Concert Notes

Beethoven’s Symphony No. 3, Eroica

Notes by TŌN flutist Leanna Ginsburg

An Incurable Condition
It was 1801 and Beethoven could no longer hide his hearing loss. He shared the news of his problem with his closest friends, and in the spring of 1802, he moved from Vienna to Heiligenstadt for a simpler life. While in Heiligenstadt he wrote a letter to his brothers to reveal his situation with hearing loss and in doing so explained why he is often angry and impatient. In his letter, which became known as Beethoven’s “Heiligenstadt Testament,” he wrote: “Just think, for six years now I have had an incurable condition, made worse by incompetent doctors, from year to year deceived with hopes of getting better, finally forced to face the prospect of a lasting infirmity.” Extremely depressed with his situation, Beethoven contemplated suicide, but writing music was what kept him alive.

The Memory of a Great Man
“It seemed to me impossible to leave the world until I had produced all that I felt was within me,” he wrote. While writing the Testament, Beethoven also began writing his Third Symphony. He did most of his writing on this symphony in 1803. He was a great fan of Napoleon and wrote the symphony with him in mind. Beethoven even originally titled the symphony after him with the name “Bonaparte.” Having admired the ideals of the French Revolution, “Liberty, Equality, and Fraternity,” Beethoven was dismayed that Napoleon declared himself emperor in 1804, and angrily ripped the title page of his Third Symphony. He then retitled the work Eroica, with the idea of the piece celebrating the memory of a great man.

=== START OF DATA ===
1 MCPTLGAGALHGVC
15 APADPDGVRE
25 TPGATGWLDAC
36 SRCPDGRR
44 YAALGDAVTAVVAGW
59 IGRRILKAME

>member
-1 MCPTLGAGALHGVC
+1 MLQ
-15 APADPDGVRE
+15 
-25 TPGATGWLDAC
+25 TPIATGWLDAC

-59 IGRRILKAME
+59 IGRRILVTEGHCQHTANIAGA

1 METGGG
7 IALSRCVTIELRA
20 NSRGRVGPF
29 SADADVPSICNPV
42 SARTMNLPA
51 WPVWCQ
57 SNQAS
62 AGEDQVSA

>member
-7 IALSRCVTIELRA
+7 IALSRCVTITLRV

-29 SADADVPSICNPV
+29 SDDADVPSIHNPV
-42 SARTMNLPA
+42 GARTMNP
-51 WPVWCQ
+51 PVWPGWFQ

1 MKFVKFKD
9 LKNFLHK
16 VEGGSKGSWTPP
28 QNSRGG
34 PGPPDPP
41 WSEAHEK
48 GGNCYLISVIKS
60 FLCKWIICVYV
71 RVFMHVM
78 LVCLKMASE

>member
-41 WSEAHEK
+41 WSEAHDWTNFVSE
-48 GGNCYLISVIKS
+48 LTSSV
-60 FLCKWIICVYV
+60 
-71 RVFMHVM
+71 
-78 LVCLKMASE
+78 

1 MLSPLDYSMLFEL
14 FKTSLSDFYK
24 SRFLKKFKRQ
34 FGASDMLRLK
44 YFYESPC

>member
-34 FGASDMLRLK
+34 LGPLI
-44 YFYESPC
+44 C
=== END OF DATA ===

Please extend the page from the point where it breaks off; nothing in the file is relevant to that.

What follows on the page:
A New Style
Eroica premiered in August 1804, in a private home. The first public performance was in 1805. At this time audiences were not accustomed to this new style of writing. The piece was incredibly long and complex for its time, and many audiences complained. Luckily, the performing musicians liked the new challenges that the piece presented them with, and many interested orchestras began programming the piece. Today it is a standard piece of repertoire for every major orchestra that many musicians look forward to playing and audiences to hearing. I am very excited to perform this piece for the first time and I hope you enjoy the piece as much as I do!